Sunday, May 13, 2007

Armless driver with one leg leads chase

This brief was among the items that was taken off the News Plus page to accommodate a huge advertisement.

New Port Richey (Florida), May 11: Authorities were led on a high-speed vehicle chase by an armless, one-legged man, and they said this wasn’t the first time he eluded the police.
Michael Francis Wiley taught himself to drive after losing both arms and a leg in an electrical accident when he was 13. He led police on a 120 mph chase in 1998. (AP)

So much was there in the page received from Delhi. Only this much part would have seen the light of the next day, had there were no ad in the page. This is the fate of almost all agency copies. Agencies like AP, AFP and our own PTI and IANS have some very good writers who endure several hardships to get one brilliant copy, and most of them get buried in the pages of newspapers. It is not fate; it is not anybody’s fault. It is how the system works. I thought I’d make a small change. So here’s the rest of the copy, that was buried in the original page.

On Tuesday, Wiley sped off in a Ford Explorer when the police approached him at a convenience store, New Port Richey police Capt. Darryl Garman said. Officers pursued, but called off the chase after eight minutes because they did not want to put others in danger, Garman said.

Wiley was arrested the next day on charges of fleeing from police and habitually driving without a license. He also is awaiting trial on separate drug charges and traffic violations. He faces up to five years in prison if convicted.

Defense attorney John Hooker said his client has paid off previous traffic fines that got his license suspended and tried to get a new driver’s license, but he was rebuffed by state officials. Wiley’s license has been revoked so many times it is now a felony to drive.

“What makes him do it?” Hooker said when asked why Wiley keeps getting behind the wheel. “I think it’s an urge he has that makes him feel as important and as good as anyone. It gives him a sense of self-esteem.”

Hooker said he had not had a chance to talk to Wiley about the most recent charges.

Even before Wednesday’s arrest, prosecutors were seeking to send Wiley to prison for at least five years for felony drug and traffic charges.

“He has a hideous record,” Assistant State Attorney Mike Halkitis said after an August 2006 arrest. “It’s just got to end.”
Wiley was being held in the Pasco County jail on $500,000 bond.

Saturday, May 05, 2007

Shame on me!!

Ernakulam-Barauni Express, Katpadi railway station.
6.05 am
A few days back

He woke up when I got in.
“Katpadi thaana?” (Is it Katpadi?) He asked in Tamil, rubbing his eyes.
“Yes.” I answered, as I pushed my luggage under the berth.
“This train was supposed to be here at 3,” he said in Malayalam.
“Late aayathu kondu enikku ee train kitti!” (I got this train because it was late!) I replied in Malayalam.

“Aaha! Naattil evideya?” (Where’s your place?)
“Working in Chennai?”
“I am also working in Chennai.”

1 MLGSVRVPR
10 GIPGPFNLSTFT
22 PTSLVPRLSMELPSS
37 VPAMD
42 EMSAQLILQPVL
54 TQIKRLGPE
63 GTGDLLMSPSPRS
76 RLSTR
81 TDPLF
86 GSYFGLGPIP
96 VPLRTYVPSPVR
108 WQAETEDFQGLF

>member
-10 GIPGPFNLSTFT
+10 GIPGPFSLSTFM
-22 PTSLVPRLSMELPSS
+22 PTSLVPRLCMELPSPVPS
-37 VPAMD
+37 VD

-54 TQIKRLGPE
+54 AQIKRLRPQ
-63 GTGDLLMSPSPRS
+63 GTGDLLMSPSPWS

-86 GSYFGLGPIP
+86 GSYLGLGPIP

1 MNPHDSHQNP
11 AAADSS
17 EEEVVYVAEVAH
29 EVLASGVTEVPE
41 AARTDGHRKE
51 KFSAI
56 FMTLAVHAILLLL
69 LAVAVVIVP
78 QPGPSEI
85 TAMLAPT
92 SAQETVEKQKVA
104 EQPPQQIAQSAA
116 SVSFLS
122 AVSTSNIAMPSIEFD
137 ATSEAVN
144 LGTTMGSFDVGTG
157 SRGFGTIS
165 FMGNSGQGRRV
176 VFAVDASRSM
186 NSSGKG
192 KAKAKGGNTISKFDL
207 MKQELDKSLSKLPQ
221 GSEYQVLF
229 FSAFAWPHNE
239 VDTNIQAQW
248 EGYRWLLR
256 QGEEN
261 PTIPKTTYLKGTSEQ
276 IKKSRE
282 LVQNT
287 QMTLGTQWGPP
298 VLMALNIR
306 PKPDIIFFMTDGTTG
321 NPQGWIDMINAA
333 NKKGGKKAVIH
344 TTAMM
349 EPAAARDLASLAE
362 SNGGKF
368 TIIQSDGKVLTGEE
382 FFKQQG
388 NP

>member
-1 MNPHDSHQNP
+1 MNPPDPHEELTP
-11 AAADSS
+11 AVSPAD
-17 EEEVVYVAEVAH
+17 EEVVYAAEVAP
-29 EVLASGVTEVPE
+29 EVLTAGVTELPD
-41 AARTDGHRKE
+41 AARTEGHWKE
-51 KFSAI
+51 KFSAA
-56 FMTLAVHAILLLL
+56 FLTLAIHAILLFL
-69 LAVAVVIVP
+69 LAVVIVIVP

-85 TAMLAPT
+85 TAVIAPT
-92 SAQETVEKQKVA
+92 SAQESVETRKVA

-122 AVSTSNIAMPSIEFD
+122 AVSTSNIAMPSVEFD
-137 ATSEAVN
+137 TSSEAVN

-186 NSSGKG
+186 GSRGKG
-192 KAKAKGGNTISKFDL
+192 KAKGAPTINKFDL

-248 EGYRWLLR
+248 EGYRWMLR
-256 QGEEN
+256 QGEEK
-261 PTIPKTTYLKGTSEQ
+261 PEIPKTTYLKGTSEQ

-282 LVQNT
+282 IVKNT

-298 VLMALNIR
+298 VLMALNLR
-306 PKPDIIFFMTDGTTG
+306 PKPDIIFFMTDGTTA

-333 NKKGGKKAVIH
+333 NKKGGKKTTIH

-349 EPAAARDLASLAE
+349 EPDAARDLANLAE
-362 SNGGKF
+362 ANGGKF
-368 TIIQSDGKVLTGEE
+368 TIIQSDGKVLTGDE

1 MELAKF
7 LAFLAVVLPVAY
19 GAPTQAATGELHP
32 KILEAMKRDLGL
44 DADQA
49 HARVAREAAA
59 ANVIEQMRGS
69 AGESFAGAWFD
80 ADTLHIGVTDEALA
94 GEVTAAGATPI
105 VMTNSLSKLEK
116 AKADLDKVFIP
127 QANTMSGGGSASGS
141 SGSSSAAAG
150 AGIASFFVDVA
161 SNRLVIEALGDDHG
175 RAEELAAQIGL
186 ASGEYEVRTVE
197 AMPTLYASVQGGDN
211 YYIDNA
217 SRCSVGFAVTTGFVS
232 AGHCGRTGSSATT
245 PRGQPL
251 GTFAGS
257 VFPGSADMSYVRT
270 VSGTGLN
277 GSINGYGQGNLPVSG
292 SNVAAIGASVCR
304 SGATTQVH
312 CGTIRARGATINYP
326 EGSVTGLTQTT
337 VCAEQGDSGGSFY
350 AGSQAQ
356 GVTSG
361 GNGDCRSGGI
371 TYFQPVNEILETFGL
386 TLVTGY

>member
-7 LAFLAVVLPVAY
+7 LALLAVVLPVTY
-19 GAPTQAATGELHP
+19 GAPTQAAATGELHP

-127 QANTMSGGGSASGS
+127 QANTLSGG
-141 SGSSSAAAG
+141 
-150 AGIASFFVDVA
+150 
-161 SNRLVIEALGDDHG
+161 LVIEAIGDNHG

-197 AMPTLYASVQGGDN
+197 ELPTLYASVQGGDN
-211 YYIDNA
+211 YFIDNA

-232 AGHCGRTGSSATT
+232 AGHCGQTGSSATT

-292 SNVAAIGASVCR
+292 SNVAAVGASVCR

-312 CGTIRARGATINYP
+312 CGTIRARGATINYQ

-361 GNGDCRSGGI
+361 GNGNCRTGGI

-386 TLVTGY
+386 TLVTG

“You are from?”
“I am from Kannur.”

And we started a chat on the nostalgic trips to home. For him, it was twice-a-year affair. For me, thanks to the compensation off facility in my office, it has become almost once in two months.

“I have to get down at Shornur and then catch a bus to Kannur. Trains to Kannur is not that frequent,” he said.
“Isn’t bus trip tiring?” I asked.
“Ya, buddy. But this is more convenient than waiting for the train. And it is faster too, unless there is some problem like break down or strike,” he explained.
“Ya, strike. Who would know better than one from Kannur?” I said, remembering the news reports of the bloodshed between the hindutva cadre and the leftists, which had been an annual affair once.

“Kannur town is relatively peaceful, buddy. It is the interiors that are troublesome. Areas such as Nadapuram and Panoor… I am from Panoor. You know the area, right?” he asked.
“Yes,” I said. Panoor was notorious for local-made bombs, and many blasts too.
“The rift between the political parties has affected even family ties. A Marxist won’t go to the house of a BJP man for any function, not even for the last rites of a family member,” he said.
Back in my place, social ties were not affected to this extend by politics. Ours was a family of Left supporters, and my father’s uncle was a noted Kerala Congress leader!

“Even areas are segregated as Marxist and BJP dominions. Marriages in between a Marxist family and a BJP one is quite unthinkable,” he continued.
“How would you know which area are you in?” I asked.
“That’s simple. If the flag at the next junction is red, you are in Marxist area. If it is saffron, you are in BJP area.”
“How would they treat outsiders?” I asked.
“You have to change according to the area you are in. There is an unwritten rule in the BJP area that there should be lamps in front of very houses on the Janmashtami day. Once there was a newly transferred postmaster who went out of town on the day. There was not even a bulb burning in his house that day. The house was ransacked the next day and he was beaten to pulp. He promptly secured a transfer the very next week.”

“Which side are you in?” I asked him.
“Buddy, I had a tough time staying away from politics. Luckily I found a job and got out. There are many who have lost their family, career and sometimes lives,” he finished with a deep breath.

This was nothing short of a shock to me. I had heard about the social segregation in North India. Weekly reports come to my office about the social discrimination faced by the panchayat presidents in Madurai because they were Dalits. But in Kerala?I was always proud to be a Malayalee. Maybe he exaggerated. Maybe he was biased. But if it is true, then shame on me!